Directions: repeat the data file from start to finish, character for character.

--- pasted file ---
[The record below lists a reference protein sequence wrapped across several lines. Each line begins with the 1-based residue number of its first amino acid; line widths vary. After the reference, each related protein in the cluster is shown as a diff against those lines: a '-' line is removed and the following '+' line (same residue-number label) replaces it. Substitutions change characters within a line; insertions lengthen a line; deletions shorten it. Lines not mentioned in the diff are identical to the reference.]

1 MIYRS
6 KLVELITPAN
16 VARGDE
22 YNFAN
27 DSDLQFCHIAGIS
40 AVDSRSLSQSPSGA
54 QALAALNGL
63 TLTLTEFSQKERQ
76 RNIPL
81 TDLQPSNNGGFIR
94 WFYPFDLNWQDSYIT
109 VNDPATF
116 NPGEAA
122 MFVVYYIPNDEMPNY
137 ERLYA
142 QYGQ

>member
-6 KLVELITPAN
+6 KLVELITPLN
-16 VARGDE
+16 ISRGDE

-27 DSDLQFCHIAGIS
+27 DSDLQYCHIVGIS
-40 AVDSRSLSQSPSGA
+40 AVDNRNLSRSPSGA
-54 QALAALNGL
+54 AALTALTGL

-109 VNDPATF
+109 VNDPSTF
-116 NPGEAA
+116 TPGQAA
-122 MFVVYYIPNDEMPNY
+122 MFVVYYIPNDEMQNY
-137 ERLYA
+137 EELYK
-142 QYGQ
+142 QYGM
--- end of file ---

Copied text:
[The record below lists a reference protein sequence wrapped across several lines. Each line begins with the 1-based residue number of its first amino acid; line widths vary. After the reference, each related protein in the cluster is shown as a diff against those lines: a '-' line is removed and the following '+' line (same residue-number label) replaces it. Substitutions change characters within a line; insertions lengthen a line; deletions shorten it. Lines not mentioned in the diff are identical to the reference.]

1 MIYRS
6 KLVELITPAN
16 VARGDE
22 YNFAN
27 DSDLQFCHIAGIS
40 AVDSRSLSQSPSGA
54 QALAALNGL
63 TLTLTEFSQKERQ
76 RNIPL
81 TDLQPSNNGGFIR
94 WFYPFDLNWQDSYIT
109 VNDPATF
116 NPGEAA
122 MFVVYYIPNDEMPNY
137 ERLYA
142 QYGQ

>member
-6 KLVELITPAN
+6 KLVELITPLN
-16 VARGDE
+16 ISRGDE

-27 DSDLQFCHIAGIS
+27 DSDLQYCHIVGIS
-40 AVDSRSLSQSPSGA
+40 AVDNRNLSRSPSGA
-54 QALAALNGL
+54 AALTALTGL

-109 VNDPATF
+109 VNDPSTF
-116 NPGEAA
+116 TPGQAA
-122 MFVVYYIPNDEMPNY
+122 MFVVYYIPNDEMQNY
-137 ERLYA
+137 EELYK
-142 QYGQ
+142 QYGM